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As I understand it, when I open a website such as Google, the hostname is looked up and my browser uses the resulting IP address to connect to the server and retrieve the page.

However, how do high availability websites make sure that this single IP address can always be reached? isn't that a single point of failure?

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closed as not a real question by Jason Berg, ThatGraemeGuy, John Gardeniers, Warner, Massimo Sep 14 '10 at 14:13

It's difficult to tell what is being asked here. This question is ambiguous, vague, incomplete, overly broad, or rhetorical and cannot be reasonably answered in its current form. For help clarifying this question so that it can be reopened, visit the help center.If this question can be reworded to fit the rules in the help center, please edit the question.

Your question is ambiguous and difficult to reasonably answer in its current form. High availability is an expansive topic with numerous approaches. – Warner Sep 13 '10 at 21:14
Warner is exactly right. As it stands now your question is far too vague for any sort of meaningful answer. Any answer is likely to spawn multiple additional questions. I'd suggest you google around, check out some wikipedia pages, even search existing serverfault questions and then come back with more specific questions covering topics you don't understand. – ThatGraemeGuy Sep 13 '10 at 21:20
How do they do it? With a lot of money. – joeqwerty Sep 14 '10 at 3:11
up vote 8 down vote accepted

There are two common solutions to high availability for web sites: DNS round robin and IP load balancing.

DNS round robin means you get different IP addresses each time you query a DNS server for the site's name; this helps distributing requests across multiple servers, and it also avoids the single point of failure you pointed out. This is the DNS answer for (when asked to one of the authoritative name servers for the "" domain):

Address:  canonical name =        internet address =        internet address =        internet address =

Another common solution, which could also be used at the same time (and very likely is in this case), is IP load balancing; i.e. those IP addresses aren't actually assigned to servers, but instead to load balancing devices (or reverse proxies, or any other similar solution), which then forward the requests to one of several back-end servers; should one of those servers fail, another one would be used.

More info here:

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Actually given the size of google it is more than that. – TomTom Sep 13 '10 at 22:25
I'm sure you can add in DNS Anycasting as well – Mark Henderson Sep 14 '10 at 1:05
-1 for one reason - DNS round robin is NOT A high availability solution. It distributes load to all IP addresses, whether they are available or not. – TomTom Sep 14 '10 at 7:10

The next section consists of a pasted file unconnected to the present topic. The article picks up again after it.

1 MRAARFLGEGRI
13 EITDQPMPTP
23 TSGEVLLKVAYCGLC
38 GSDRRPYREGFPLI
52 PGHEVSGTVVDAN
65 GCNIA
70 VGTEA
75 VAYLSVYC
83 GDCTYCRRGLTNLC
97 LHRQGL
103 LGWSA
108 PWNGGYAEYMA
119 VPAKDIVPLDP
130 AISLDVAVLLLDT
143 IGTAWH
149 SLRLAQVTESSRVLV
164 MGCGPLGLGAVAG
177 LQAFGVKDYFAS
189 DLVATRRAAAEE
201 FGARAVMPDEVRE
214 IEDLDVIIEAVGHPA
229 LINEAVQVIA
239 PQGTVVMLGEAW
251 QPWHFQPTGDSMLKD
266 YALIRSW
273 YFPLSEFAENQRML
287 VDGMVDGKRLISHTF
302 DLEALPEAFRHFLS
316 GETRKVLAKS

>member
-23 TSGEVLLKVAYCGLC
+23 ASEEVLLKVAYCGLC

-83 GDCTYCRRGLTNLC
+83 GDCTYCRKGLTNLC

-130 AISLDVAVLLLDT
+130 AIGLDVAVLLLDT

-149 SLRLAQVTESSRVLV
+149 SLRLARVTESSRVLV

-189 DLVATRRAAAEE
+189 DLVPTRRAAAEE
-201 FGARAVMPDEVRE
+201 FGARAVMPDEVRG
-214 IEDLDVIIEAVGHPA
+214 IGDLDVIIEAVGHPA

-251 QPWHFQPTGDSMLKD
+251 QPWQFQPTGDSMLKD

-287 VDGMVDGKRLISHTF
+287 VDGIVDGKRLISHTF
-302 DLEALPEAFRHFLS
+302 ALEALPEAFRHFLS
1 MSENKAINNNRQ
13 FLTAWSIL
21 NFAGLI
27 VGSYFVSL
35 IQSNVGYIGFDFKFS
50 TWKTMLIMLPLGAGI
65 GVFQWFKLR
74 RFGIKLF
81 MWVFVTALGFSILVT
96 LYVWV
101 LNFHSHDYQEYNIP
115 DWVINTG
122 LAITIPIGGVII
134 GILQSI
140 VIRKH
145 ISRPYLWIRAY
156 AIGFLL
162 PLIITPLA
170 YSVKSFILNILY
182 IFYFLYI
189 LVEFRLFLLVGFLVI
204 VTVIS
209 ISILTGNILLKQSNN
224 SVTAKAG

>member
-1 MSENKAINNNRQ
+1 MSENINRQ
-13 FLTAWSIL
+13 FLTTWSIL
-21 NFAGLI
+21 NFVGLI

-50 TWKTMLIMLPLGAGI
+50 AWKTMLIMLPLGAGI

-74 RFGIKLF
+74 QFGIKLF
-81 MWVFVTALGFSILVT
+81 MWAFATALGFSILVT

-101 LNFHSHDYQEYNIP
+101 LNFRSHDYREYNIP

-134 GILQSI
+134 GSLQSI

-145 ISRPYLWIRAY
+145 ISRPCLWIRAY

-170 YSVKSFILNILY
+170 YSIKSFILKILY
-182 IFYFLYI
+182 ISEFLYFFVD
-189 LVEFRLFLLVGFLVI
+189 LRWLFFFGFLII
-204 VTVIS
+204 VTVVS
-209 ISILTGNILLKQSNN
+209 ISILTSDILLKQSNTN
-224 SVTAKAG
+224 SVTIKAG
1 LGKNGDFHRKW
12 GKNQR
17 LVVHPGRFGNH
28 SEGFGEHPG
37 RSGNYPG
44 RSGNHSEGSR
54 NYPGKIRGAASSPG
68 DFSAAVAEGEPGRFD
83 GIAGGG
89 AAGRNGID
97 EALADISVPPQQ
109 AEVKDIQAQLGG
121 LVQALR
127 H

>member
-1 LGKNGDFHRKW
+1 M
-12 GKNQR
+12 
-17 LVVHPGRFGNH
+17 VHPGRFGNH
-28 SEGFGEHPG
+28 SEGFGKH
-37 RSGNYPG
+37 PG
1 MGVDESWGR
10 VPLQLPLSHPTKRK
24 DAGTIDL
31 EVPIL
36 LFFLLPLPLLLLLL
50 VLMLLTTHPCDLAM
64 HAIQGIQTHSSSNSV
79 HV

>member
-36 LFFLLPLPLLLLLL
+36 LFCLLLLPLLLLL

BGP is key as well. Really, too general a question. We could nitpick details all day long. – Warner Sep 14 '10 at 14:11
This is the answer I was looking for, I did not know that there is such a thing as DNS round robin! Thanks! – Chris Sep 15 '10 at 12:46

Google most likely uses THREE Approaches at the same time:

  • At the backend you have a number of servers to serve requests. They haveall their own IP addresses.
  • In front of them are Hardware Load balancers that distribute reuqests to servers behind them. They have one public IP each, but may cover 30, 60 or even more physical servers. They are themselves likely redundant from a large manufacturer.
  • In front DNS Round Robin is LIKELY used. Allows load sitribution to even more load balanders.

Actually all that is nicely described.

Note that we talk of HUNDREDS OF THOUSANDS OF SERVERS. MANY data centers full of stuff.

Google is very special in that the servers pretty much are read only. They get a copy of the index, and serve that until they are reimaged with a new updated copy. No updates are ever done to an answering cluster. This is unusual for an applicaiton - but not because google is smart or so, just because their requirements are unusual.

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Well, it's probably also because Google is smart. – mfinni Sep 14 '10 at 3:17
In this case not only - their simple scale pretty much makes ths the only viable approach. The number of servers is ridiculously high, but then... they are all similar and they simply need them ;) – TomTom Sep 14 '10 at 7:09

An IP address isn't necessarily a SPOF as it certainly can be re-affected dynamically (a.k.a. fail-over) to a healthy server should the previous one holding it goes wrong.

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High availability sites uses many technologies as like as DNS roots servers in the way to be reached at any time.

In the fact, to be safe of attacks and failure, we can deploy many solutions as :

  • Anycast solutions
  • DNS load balacing
  • Load balancing and reverse proxy.
  • Fail-over solutions
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